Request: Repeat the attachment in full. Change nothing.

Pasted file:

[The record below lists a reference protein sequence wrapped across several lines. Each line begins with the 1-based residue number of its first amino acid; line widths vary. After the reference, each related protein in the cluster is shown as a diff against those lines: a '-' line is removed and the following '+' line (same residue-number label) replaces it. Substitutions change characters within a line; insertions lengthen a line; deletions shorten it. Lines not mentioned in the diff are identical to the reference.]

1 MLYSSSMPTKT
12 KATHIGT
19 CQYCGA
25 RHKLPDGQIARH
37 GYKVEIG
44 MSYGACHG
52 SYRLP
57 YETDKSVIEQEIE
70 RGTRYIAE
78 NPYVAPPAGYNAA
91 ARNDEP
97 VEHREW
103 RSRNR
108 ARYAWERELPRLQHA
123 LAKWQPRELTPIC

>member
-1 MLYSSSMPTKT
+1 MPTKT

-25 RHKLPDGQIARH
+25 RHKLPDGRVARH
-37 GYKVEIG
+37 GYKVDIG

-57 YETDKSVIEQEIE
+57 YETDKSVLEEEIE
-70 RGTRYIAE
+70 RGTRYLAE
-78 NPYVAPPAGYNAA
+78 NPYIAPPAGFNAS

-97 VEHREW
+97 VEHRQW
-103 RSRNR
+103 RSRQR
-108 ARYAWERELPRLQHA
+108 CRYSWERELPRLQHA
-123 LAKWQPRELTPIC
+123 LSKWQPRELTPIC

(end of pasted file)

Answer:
[The record below lists a reference protein sequence wrapped across several lines. Each line begins with the 1-based residue number of its first amino acid; line widths vary. After the reference, each related protein in the cluster is shown as a diff against those lines: a '-' line is removed and the following '+' line (same residue-number label) replaces it. Substitutions change characters within a line; insertions lengthen a line; deletions shorten it. Lines not mentioned in the diff are identical to the reference.]

1 MLYSSSMPTKT
12 KATHIGT
19 CQYCGA
25 RHKLPDGQIARH
37 GYKVEIG
44 MSYGACHG
52 SYRLP
57 YETDKSVIEQEIE
70 RGTRYIAE
78 NPYVAPPAGYNAA
91 ARNDEP
97 VEHREW
103 RSRNR
108 ARYAWERELPRLQHA
123 LAKWQPRELTPIC

>member
-1 MLYSSSMPTKT
+1 MPTKT

-25 RHKLPDGQIARH
+25 RHKLPDGRVARH
-37 GYKVEIG
+37 GYKVDIG

-57 YETDKSVIEQEIE
+57 YETDKSVLEEEIE
-70 RGTRYIAE
+70 RGTRYLAE
-78 NPYVAPPAGYNAA
+78 NPYIAPPAGFNAS

-97 VEHREW
+97 VEHRQW
-103 RSRNR
+103 RSRQR
-108 ARYAWERELPRLQHA
+108 CRYSWERELPRLQHA
-123 LAKWQPRELTPIC
+123 LSKWQPRELTPIC